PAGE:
Patrick Sweany. Close to the Floor.
Nine Mile Records, 2013. Patrick Sweany: http://www.patricksweany.com/
It’s hard to do anything different in the blues. It’s been around for a long time and it has certain structures that musn’t be violated without falling outside the boundaries and angering the purists. Patrick Sweany is certainly aware of this, although it doesn’t seem to bother him much. He mixes Piedmont, Delta, and other blues styles in eclectic quantities and often throws in other styles from rock to R&B just because he needs to. He doesn’t even call himself a bluesman, but rather a blues-influenced rocker. But even a purist like me isn’t turned off by that because so much of what he does is informed by blues. He’s put out several albums, and has a consistent, instantly recognizable style. I went to some YouTube videos he did back in 2008, just to see what’s different. As it turns out, not a lot, except that he sounds a bit more tired, and on this album more down and out. He’s got a winning sound, and there’s no sense messing with it. With his latest album, he also adds a dash of Muscle Shoals soul in the mix. The good news is that no matter what he tackles, it never sounds forced, and all the songs work together regardless of mood or approach. The bad news is that I have very little bad news to report.
When I listen to Sweany’s voice, I hear lots of influences, or echoes of other singers; not a bad thing, just a curiosity. Classic blues singers are always in the background, but this time out I hear touches of Van Morrison phrasing, bits of John Fogerty, and a dash of Ry Cooder. It depends on whether he’s going soulful, rocking out, or singing a ballad. Much of the album deals with loss (apparently of family members), and so one might expect music to drag down the listener, but it doesn’t work that way. Yes, there’s sadness and grief, but there’s also uplift and hope, and even when not expressed in the lyrics, they’re in the sweet, delicious guitar solos that pepper most of the songs. In fact, the majority of the tunes are midtempo, with only three of the dozen originals in the slow ballad category, and each is quite different. The slowest is the mystical-sounding “The Island” (my least favorite song here), but there’s also the loping country sound of “Deep Water,” and the gutbucket blues burner, “Every Night Every Day,” my favorite song on the album. Two songs go in the opposite direction. “Bus Station” is a rocker, with an insistent beat that reminds me of Fogerty’s “Lodi,” and has some really fine, strong guitar work at the bridge. “Just One Night” is sweet soul music in a bit of a Van Morrison mode. Here the guitar work is gentler, but just as good.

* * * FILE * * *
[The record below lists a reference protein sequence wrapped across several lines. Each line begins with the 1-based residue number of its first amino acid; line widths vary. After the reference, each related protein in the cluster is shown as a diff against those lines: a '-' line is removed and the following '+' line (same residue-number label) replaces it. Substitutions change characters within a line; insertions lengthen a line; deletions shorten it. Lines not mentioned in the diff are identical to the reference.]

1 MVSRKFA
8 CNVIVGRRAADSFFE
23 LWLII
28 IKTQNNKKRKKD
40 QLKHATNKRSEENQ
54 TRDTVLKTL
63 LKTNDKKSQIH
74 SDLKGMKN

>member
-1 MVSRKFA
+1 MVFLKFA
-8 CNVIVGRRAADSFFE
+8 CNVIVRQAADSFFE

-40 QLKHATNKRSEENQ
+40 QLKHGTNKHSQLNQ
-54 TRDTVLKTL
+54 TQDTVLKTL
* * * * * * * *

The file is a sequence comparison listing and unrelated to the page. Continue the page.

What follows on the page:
All the rest of the songs fall into a midtempo range, but with varying mixtures of blues, soul, and rock. “Working for You” has a menacing sound, while “It’s Spiritual” takes a more soulful approach, again a bit like Morrison. There’s more great guitar work here, and I don’t know whether it’s Sweany or McMahan, but thanks, I love it. “Every Gun” feels percussion-driven, and insistent rocker with a dark message, and “Slippin’” takes us into the bars, Bobby “Blue” Bland-style. The closer, “Terrible Years,” takes a more acoustic approach. Every song is different, every song is damned good. And the band is excellent.
I haven’t listened to much of Sweany’s music before, and I’m sorry that I’ve missed some great music. I shall remedy that oversight.
Personnel: Patrick Sweany (guitar, vocals), Joe V. McMahan (guitar, percussion, melodica), Ron Eoff (bass), Ryan Norris (keys, acoustic guitars), Jon Radford (drums, percussion), Carey Kotsionis, Melissa Mathes, & Steve Poulton (harmony vocals).
Tracks: Working for You, It’s Spiritual, Every Night Every Day, Bus Station, The Island, Every Gun, Deep Water, Just One Night, Slippin’, Terrible Years.